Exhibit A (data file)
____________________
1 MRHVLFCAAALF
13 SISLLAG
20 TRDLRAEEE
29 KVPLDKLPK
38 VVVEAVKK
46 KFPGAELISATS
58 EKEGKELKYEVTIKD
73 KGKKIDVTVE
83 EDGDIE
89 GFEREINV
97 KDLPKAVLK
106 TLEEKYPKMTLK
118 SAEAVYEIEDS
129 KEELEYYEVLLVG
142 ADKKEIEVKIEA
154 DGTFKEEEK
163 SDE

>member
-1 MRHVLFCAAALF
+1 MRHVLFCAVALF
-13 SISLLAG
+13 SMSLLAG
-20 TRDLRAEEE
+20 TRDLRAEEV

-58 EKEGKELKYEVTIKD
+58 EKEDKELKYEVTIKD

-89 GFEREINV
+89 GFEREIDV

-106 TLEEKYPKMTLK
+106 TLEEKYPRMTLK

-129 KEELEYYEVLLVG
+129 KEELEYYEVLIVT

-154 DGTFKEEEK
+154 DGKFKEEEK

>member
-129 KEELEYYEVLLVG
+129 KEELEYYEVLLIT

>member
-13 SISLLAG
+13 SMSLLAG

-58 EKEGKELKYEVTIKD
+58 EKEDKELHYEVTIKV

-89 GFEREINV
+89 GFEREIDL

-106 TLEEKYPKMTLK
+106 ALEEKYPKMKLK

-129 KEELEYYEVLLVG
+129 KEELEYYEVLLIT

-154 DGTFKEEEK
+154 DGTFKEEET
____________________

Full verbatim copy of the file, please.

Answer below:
1 MRHVLFCAAALF
13 SISLLAG
20 TRDLRAEEE
29 KVPLDKLPK
38 VVVEAVKK
46 KFPGAELISATS
58 EKEGKELKYEVTIKD
73 KGKKIDVTVE
83 EDGDIE
89 GFEREINV
97 KDLPKAVLK
106 TLEEKYPKMTLK
118 SAEAVYEIEDS
129 KEELEYYEVLLVG
142 ADKKEIEVKIEA
154 DGTFKEEEK
163 SDE

>member
-1 MRHVLFCAAALF
+1 MRHVLFCAVALF
-13 SISLLAG
+13 SMSLLAG
-20 TRDLRAEEE
+20 TRDLRAEEV

-58 EKEGKELKYEVTIKD
+58 EKEDKELKYEVTIKD

-89 GFEREINV
+89 GFEREIDV

-106 TLEEKYPKMTLK
+106 TLEEKYPRMTLK

-129 KEELEYYEVLLVG
+129 KEELEYYEVLIVT

-154 DGTFKEEEK
+154 DGKFKEEEK

>member
-129 KEELEYYEVLLVG
+129 KEELEYYEVLLIT

>member
-13 SISLLAG
+13 SMSLLAG

-58 EKEGKELKYEVTIKD
+58 EKEDKELHYEVTIKV

-89 GFEREINV
+89 GFEREIDL

-106 TLEEKYPKMTLK
+106 ALEEKYPKMKLK

-129 KEELEYYEVLLVG
+129 KEELEYYEVLLIT

-154 DGTFKEEEK
+154 DGTFKEEET